Ms Teh says the impact on Hyflux perps holders will depend on how the firm’s financial reorganisation pans out.

The Sunday Times highlights what you need to know about perps.

What Are Perpetual Securities?

Perps share some of the features of both bonds and shares. Although they are often referred to as “perpetual bonds” or “perpetual notes”, they are not to be confused with conventional bonds and should be considered with caution, says national financial education programme MoneySense.

Issuers of perps usually offer to pay fixed distributions or coupon payments. However, unlike bonds, perp issuers often have the discretion to stop paying distributions altogether without triggering a default. Perps have no maturity date, so they can continue in perpetuity unless redeemed by the issuer.

Features Of Perpetual Securities

Distributions
Most perps pay a distribution, such as a fixed interest rate at fixed intervals, typically every six months.

Deferral Of Distribution Payments
While perps pay out, there are clauses that allow the issuer to defer or halt payments (depending on whether the perps are cumulative or non-cumulative) under certain conditions without having to seek investor consent.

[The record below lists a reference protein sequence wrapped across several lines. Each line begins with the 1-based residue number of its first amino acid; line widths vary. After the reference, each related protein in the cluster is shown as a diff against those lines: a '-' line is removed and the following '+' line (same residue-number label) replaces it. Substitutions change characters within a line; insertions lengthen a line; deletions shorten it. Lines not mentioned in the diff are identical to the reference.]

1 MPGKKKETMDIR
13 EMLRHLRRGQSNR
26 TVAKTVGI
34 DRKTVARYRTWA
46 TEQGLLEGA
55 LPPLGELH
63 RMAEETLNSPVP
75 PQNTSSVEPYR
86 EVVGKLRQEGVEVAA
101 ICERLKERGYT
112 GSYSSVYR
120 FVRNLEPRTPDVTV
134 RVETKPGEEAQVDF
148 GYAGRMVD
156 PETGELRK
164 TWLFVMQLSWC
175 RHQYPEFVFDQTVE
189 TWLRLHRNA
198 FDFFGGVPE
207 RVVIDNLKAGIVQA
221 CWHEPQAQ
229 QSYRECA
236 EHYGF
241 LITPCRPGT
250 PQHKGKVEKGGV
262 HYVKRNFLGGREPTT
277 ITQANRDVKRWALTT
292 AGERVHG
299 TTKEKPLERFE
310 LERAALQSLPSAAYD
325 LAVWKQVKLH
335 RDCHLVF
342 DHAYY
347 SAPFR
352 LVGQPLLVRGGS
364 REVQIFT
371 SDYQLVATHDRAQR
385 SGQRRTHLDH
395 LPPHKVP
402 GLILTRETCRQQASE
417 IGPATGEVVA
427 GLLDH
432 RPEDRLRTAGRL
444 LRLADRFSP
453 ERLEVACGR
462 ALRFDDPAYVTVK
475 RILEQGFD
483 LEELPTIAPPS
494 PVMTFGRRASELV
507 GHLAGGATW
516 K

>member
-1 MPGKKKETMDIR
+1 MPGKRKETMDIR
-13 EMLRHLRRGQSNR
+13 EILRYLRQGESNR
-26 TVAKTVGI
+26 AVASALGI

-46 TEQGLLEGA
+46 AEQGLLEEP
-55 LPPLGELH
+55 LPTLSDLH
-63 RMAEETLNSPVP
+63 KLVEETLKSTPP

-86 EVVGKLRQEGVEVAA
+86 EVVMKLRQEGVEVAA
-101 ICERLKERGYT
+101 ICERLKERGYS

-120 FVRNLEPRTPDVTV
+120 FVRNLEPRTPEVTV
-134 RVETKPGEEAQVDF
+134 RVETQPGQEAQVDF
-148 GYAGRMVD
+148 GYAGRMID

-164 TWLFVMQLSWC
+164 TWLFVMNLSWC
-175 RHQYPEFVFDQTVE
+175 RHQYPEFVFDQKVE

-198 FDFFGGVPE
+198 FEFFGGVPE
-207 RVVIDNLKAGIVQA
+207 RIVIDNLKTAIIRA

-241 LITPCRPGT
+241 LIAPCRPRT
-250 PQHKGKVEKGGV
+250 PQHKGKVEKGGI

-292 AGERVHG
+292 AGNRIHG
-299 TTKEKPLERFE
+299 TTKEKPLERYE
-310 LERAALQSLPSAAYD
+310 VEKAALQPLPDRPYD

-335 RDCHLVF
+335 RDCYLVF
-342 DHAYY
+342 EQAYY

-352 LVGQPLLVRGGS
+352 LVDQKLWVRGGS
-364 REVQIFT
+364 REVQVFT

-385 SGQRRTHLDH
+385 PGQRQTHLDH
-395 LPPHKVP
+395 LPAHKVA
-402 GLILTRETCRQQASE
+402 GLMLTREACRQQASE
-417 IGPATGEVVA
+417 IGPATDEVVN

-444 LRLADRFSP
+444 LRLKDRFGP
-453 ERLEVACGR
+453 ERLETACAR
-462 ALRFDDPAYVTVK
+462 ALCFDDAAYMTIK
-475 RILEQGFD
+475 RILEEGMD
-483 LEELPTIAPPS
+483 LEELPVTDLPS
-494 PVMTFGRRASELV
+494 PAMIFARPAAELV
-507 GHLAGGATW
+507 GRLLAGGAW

This would constitute a default in many investment products but not for a perp issuer. And the non-payment period could continue indefinitely, so investors would be left high and dry.

Given the possibility of a distribution deferral, investors should not depend on perps as a source of regular income, say financial experts.

A decision by the issuer to defer distributions or to not exercise its redemption right at a scheduled call date might well be viewed negatively by investors, and that in turn could affect the prices of perps on the secondary market.

Noble Group Holdings is one perp issuer that has deferred its distribution payments recently.

No Maturity
Perps have no maturity date, so the issuer has the right to never return the principal amount to you.

A Call Schedule
While perps have no maturity date, the issuer may have the right, but not the obligation, to call or redeem the securities on specified dates according to a call schedule. For example, call dates can occur from the third, fifth or 10th year after the issue date.